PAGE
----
Telsa's Cryptocurrency Mining Amazon Cloud Services Hosting Hacked

The Tesla Web Services account was breached to mine cryptocurrencies, as reported by Fortune First. The breach was notified by the cryptocurrency startup named Redlock. In addition to mining cryptocurrencies, the hack also leaked some of the company’s sensitive information about mapping, telemetry, and the servicing of its vehicles.

Redlock found out about the hack after it noticed that an IT account did not use a password. The company was since unable to find out who started the hack or the amount of cryptocurrency that was mined in the breach. According to the Fortunate media outlet, Tesla paid RedLock $3,000 as part of a bounty to find the breach, as part of a reward for people to find holes sand vulnerable lines of code in Tesla’s products and services.

“We keep a bug bounty program to help people fund this research, and we fixed this issue within hours of finding it,” stated a Tesla spokesperson via email correspondence with Business Insider. “The impact of the breach seems to be concentrated to internal use test cars only, and the investigation did not find any indication that consumer or vehicle safety was affected in any way.”

So far, the Amazon Web Services division of the company has become one of the company’s most profitable and reliable platforms. But its AWS accounts, alongside its business and government websites are now vulnerable to cryptojacking attacks, which involves hackers breaking into them to mine cryptocurrencies. These kinds of attacks have become increasingly profitable over the last couple of years.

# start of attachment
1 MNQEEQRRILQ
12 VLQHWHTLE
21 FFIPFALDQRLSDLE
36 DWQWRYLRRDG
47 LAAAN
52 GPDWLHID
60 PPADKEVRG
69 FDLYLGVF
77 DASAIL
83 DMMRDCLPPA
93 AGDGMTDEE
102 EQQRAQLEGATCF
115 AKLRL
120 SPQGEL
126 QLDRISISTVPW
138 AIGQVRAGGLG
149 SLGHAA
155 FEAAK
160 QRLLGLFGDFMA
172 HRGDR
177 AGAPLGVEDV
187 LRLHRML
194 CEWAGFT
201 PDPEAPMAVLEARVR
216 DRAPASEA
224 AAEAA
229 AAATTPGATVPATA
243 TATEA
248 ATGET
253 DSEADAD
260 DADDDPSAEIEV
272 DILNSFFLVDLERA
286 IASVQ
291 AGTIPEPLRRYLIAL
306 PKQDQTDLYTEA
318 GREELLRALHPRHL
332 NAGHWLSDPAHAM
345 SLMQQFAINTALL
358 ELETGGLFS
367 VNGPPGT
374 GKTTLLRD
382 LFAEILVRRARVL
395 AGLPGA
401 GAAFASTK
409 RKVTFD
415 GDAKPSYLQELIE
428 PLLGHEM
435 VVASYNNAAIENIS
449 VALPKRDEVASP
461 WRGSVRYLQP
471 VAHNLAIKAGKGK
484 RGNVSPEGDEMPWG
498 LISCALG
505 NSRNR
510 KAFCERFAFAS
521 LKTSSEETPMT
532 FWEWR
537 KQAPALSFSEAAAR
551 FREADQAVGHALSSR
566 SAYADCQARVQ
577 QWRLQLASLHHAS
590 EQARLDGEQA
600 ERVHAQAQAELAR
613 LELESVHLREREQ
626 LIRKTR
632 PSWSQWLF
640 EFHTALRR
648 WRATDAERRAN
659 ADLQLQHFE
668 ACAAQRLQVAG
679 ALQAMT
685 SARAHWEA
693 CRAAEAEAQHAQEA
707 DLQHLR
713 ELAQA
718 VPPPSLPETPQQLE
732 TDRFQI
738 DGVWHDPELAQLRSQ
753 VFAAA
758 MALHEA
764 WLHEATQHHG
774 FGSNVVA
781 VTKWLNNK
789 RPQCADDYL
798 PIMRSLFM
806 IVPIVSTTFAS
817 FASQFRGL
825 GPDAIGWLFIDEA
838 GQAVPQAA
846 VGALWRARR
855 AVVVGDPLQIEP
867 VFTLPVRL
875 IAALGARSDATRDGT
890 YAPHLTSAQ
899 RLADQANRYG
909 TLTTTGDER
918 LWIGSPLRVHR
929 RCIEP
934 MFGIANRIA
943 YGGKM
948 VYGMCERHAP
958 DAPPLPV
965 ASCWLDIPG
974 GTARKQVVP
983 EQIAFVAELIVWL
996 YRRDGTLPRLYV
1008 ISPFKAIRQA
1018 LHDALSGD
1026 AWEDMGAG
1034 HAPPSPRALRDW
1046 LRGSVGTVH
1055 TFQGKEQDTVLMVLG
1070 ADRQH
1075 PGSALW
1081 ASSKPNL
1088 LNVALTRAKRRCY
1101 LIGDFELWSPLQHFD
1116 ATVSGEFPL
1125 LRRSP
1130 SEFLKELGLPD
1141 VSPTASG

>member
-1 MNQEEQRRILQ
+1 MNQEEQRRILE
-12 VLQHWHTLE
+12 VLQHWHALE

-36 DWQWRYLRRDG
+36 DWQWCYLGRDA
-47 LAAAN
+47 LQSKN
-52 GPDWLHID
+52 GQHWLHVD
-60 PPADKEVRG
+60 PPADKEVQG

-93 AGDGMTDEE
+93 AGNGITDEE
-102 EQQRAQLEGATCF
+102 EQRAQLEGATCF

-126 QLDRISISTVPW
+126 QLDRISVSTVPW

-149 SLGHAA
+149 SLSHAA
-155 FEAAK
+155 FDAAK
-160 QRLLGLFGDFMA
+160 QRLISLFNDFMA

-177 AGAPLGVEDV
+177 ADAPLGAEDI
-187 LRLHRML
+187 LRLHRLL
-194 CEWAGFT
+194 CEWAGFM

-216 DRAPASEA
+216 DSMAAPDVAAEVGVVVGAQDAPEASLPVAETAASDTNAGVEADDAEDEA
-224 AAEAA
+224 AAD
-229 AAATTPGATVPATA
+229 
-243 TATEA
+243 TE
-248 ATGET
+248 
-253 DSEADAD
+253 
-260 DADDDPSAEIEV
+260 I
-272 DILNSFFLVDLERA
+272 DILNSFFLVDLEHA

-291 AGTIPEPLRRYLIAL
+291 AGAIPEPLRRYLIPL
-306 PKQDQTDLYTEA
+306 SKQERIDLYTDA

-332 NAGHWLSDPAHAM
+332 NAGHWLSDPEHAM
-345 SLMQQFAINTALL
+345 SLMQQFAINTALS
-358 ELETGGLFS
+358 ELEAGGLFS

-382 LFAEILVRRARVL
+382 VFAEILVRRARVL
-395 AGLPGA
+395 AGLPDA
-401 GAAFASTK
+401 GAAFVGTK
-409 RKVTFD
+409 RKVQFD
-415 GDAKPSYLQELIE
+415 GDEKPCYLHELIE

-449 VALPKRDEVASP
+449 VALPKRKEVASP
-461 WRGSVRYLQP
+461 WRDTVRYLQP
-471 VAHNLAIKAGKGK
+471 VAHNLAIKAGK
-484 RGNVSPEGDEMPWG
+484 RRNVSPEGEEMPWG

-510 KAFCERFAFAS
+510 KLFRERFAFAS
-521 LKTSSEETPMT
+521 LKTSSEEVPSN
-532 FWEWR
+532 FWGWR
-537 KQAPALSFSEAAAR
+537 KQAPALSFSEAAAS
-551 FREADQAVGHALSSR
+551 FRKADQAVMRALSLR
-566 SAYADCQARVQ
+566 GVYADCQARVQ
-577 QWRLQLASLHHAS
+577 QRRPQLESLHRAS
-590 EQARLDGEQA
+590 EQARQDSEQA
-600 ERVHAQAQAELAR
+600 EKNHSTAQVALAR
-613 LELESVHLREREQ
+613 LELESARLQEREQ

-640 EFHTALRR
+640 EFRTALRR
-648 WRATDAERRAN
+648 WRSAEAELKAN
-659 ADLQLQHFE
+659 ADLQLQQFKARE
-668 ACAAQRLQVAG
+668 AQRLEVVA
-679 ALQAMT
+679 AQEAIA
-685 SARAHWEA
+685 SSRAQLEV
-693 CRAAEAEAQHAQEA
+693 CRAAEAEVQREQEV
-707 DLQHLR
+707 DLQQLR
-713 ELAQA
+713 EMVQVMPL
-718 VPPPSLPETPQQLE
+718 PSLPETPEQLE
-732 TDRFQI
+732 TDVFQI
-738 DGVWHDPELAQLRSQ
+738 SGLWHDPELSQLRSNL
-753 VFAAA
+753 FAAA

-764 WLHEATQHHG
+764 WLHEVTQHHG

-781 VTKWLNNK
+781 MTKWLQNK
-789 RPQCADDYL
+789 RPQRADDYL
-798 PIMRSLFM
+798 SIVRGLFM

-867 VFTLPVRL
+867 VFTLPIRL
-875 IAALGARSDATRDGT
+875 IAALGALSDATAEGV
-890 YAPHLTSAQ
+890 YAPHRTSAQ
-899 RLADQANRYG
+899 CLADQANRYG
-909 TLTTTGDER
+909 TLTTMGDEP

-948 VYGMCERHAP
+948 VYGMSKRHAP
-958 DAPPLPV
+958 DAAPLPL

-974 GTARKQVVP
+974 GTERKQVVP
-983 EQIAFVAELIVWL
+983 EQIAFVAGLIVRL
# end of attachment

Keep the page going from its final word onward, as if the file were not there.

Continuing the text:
“Due to how new cloud security programs are today, we will see these kinds of cybercrimes increase in both scale and speed,” said RedLock CTO Gaurav Kumar in a statement that was addressed to Business Insider.

The hack also showed one of the chief complaints that auto manufacturers have as they rush to be the first companies to offer self-driving vehicles and ride-sharing devices. If this data or technology was to be exposed to its competitors, it could mean the difference between success and failure, with a game of eventual catch-up.

That difference could be worth billions, which is the key reason for why Waymo sued the company Uber after Anthony Levandowski, who was a former engineer at Uber joined the business after working at Waymo, and is alleged to have stolen confidential information that was used to make lidar sensors. As a result, Uber agreed to give Waymo $245 million in equity as a settlement payment.


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